It definately makes sense to have dedicated Lines,
no extra hitchhikers on your audio lines.I wouldn't want noisy dimmer switches,fridge,micro, ect.messing with audio power.I have subpanel(dedicated 4-15a breakers.4 double receptacles and 2X240v for my Torus PIUs.I did like the
dedicated 15a or 20a(great)BUT I discovered also that amps
like more amperage ,when it comes to music peaks.If I'm correct,Torus PIUs can give up to 100a or 400a(short term)
in reserve power.When I installed a 20a Torus,everything came out with authority,more bottom, ect.I do at times upgrade the odd piece,but the Torus are keepers.they are pricey,but musically,I cant put a price on the satisfaction.
There are alot of conditioners out that can only give what the wall can give(non limiting current,as far as the wall) and some that ruin the music side ,for me that's fine,but I want more,so do my amps.The Torus gives me lots of extra POWER in reserve.
WHAT AN ADDICTIVE HOBBY,BUT SHE"S SATISFYING
Well... these responses give me something to think about. I will check ou that Almarg suggested.BTW DrummermItchell- I would assume by your moniker that you play drums. I have been playing off and on (mostly off) for the past 40 years.I should say i make noise rather than play drums.
I just had a new audio room wired and brought in two 20 amp dedicated lines to PS Audio Power Port receptacles for amplifiers and two 15 amp dedicated lines with hubbell receptacles for other electronics. It may be a little overkill but I only wanted to do it once.
Dedicated lines are a good thing... but not the best solutions of and by themselves.

Dedicated lines merely limit added issues from the rest of the household. remember, ultimately, the neutrals and grounds are tied together. Even still, dedicated is good.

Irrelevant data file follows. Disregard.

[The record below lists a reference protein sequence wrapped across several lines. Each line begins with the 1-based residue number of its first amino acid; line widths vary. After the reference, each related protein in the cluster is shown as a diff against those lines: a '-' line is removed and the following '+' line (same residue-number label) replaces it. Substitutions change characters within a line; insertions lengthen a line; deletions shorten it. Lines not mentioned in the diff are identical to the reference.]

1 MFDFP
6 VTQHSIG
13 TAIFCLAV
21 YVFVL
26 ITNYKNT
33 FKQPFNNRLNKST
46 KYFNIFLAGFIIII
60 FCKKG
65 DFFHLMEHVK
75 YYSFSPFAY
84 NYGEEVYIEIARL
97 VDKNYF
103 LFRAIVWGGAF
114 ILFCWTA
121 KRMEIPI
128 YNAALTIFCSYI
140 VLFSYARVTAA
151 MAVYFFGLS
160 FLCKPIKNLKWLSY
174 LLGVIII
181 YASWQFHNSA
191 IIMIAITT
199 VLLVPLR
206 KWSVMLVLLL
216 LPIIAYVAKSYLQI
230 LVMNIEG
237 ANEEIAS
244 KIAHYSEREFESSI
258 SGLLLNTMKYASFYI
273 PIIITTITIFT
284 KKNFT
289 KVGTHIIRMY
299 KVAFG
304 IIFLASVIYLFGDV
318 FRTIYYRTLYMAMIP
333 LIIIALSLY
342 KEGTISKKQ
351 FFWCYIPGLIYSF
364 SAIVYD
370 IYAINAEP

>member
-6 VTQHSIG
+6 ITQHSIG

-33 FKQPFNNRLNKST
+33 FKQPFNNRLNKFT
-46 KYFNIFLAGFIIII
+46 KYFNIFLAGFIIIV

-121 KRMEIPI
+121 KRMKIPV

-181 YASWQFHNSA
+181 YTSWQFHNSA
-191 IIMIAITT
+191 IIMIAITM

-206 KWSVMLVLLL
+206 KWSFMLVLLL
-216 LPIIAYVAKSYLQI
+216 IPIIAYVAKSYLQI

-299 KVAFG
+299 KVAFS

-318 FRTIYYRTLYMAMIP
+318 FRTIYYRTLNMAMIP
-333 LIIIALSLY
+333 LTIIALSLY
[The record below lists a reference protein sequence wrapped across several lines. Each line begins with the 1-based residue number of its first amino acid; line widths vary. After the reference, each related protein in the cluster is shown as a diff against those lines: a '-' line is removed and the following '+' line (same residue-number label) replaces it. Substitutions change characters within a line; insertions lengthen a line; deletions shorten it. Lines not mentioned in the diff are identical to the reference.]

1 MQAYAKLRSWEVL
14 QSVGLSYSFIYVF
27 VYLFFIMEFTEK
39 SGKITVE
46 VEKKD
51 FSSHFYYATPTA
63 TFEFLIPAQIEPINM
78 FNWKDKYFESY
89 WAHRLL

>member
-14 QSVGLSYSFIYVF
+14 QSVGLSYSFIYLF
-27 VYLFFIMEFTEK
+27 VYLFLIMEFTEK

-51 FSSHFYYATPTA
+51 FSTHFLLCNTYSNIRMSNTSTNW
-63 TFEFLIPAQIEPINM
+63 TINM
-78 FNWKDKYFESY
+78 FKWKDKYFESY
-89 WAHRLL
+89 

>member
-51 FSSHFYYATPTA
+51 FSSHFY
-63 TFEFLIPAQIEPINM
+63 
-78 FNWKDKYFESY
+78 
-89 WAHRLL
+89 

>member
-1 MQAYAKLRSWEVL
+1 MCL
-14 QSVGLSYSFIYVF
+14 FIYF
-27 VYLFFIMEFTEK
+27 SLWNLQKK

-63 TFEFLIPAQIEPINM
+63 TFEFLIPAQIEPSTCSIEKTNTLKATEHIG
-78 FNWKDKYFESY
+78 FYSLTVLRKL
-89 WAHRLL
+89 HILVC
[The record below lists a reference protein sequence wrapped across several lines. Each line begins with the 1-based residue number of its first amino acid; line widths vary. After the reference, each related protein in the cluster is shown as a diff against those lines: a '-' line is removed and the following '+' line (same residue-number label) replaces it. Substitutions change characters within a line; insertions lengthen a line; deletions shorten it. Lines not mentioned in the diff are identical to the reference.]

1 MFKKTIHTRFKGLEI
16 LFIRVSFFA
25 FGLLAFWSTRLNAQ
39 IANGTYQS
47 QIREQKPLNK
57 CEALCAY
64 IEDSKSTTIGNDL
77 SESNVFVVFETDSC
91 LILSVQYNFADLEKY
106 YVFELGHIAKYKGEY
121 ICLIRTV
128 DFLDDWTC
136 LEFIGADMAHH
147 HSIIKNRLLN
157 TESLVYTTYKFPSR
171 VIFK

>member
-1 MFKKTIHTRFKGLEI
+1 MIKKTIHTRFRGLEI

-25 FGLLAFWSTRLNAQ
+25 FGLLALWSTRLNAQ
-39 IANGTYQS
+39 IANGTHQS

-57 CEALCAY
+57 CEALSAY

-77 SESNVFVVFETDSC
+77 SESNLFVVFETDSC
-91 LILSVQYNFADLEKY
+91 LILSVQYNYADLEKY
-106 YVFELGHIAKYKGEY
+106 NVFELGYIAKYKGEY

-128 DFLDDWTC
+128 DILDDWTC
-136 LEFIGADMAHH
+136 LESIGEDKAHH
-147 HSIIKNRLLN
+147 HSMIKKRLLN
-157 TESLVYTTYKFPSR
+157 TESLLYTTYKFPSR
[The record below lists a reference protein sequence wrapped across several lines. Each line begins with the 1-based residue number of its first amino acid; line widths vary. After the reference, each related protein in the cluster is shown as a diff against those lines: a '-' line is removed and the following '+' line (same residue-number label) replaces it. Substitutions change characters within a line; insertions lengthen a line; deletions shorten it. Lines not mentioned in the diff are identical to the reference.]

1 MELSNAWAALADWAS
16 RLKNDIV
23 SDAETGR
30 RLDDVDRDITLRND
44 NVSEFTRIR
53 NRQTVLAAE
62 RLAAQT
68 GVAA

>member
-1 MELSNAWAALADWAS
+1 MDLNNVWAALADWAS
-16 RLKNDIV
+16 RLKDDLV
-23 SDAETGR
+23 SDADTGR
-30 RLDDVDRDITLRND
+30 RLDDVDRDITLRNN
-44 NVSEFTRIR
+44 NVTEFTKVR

I have 4 dedicated 20A ckts, but use mainly 3 of them. I put better outlets on those 3 too. Nothing fancy, just hospital grade.

Power conditioning, passive or active works. Current and bandwidth limitations are noteable items to look for when selecting the type you desire.

I use passsive filtering/conditioning on all my main rig devices. preamp, power amps, sources, etc. Albeit, different filters for sources than for power trains.

Many do plug amps right into the dedicated wall sockets. Better? Try that first and see how you like it... then add a conditioner of sorts. Then you will actually know what's best for you and your gear.

Lots of ways to go here. Many roads lead to Albuquerque... or is it Rome.
My house has the old two prong outlets, so i'll have to change those out.I know i could use a cheater plug, but i'd rather put in new outlets. I checked the breaker panel and there aren't any extra breakers,so that does that mean i need a new breaker panel in order to install new lines?
3 prong 15 amp outlets are under a buck a piece - 20 amp outlets are about $5 each.
You will need a sub panel to run your dedicated lines.
While you're at it: You may also want to run another dedicated line to run your TV/AV/HT system in another room.
If you're using monoblock amps - 3 dedicated lines would work best - 1 for each amp & 1 for a power conditioner.
All the best
Can someone offer either a technical explanation, or at least some persuasive anecdotal evidence, to explain the claim that running multiple dedicated lines to the different components of a single system is beneficial. As I indicated in my earlier post: